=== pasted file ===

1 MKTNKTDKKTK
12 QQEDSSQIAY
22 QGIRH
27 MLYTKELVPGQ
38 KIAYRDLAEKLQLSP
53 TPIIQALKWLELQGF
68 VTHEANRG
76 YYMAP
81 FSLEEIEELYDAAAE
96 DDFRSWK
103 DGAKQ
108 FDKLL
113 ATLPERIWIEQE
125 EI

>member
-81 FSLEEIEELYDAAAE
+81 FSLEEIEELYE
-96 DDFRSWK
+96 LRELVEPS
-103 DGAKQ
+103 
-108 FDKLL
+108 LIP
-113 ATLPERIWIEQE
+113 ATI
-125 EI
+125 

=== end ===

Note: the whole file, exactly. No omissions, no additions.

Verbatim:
1 MKTNKTDKKTK
12 QQEDSSQIAY
22 QGIRH
27 MLYTKELVPGQ
38 KIAYRDLAEKLQLSP
53 TPIIQALKWLELQGF
68 VTHEANRG
76 YYMAP
81 FSLEEIEELYDAAAE
96 DDFRSWK
103 DGAKQ
108 FDKLL
113 ATLPERIWIEQE
125 EI

>member
-81 FSLEEIEELYDAAAE
+81 FSLEEIEELYE
-96 DDFRSWK
+96 LRELVEPS
-103 DGAKQ
+103 
-108 FDKLL
+108 LIP
-113 ATLPERIWIEQE
+113 ATI
-125 EI
+125 